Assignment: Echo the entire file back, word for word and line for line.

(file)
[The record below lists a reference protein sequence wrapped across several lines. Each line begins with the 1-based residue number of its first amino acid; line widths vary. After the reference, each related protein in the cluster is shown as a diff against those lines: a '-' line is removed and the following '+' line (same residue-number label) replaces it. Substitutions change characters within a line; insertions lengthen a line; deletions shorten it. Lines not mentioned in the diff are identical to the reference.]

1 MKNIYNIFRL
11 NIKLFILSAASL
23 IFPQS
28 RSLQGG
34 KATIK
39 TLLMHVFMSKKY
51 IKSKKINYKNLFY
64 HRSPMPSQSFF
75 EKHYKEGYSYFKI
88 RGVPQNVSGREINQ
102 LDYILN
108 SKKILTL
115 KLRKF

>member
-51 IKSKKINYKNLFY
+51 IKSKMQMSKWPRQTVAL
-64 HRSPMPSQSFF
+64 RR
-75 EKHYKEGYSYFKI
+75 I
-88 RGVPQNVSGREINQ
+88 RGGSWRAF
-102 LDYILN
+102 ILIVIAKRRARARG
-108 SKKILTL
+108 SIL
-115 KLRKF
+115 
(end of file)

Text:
[The record below lists a reference protein sequence wrapped across several lines. Each line begins with the 1-based residue number of its first amino acid; line widths vary. After the reference, each related protein in the cluster is shown as a diff against those lines: a '-' line is removed and the following '+' line (same residue-number label) replaces it. Substitutions change characters within a line; insertions lengthen a line; deletions shorten it. Lines not mentioned in the diff are identical to the reference.]

1 MKNIYNIFRL
11 NIKLFILSAASL
23 IFPQS
28 RSLQGG
34 KATIK
39 TLLMHVFMSKKY
51 IKSKKINYKNLFY
64 HRSPMPSQSFF
75 EKHYKEGYSYFKI
88 RGVPQNVSGREINQ
102 LDYILN
108 SKKILTL
115 KLRKF

>member
-51 IKSKKINYKNLFY
+51 IKSKMQMSKWPRQTVAL
-64 HRSPMPSQSFF
+64 RR
-75 EKHYKEGYSYFKI
+75 I
-88 RGVPQNVSGREINQ
+88 RGGSWRAF
-102 LDYILN
+102 ILIVIAKRRARARG
-108 SKKILTL
+108 SIL
-115 KLRKF
+115 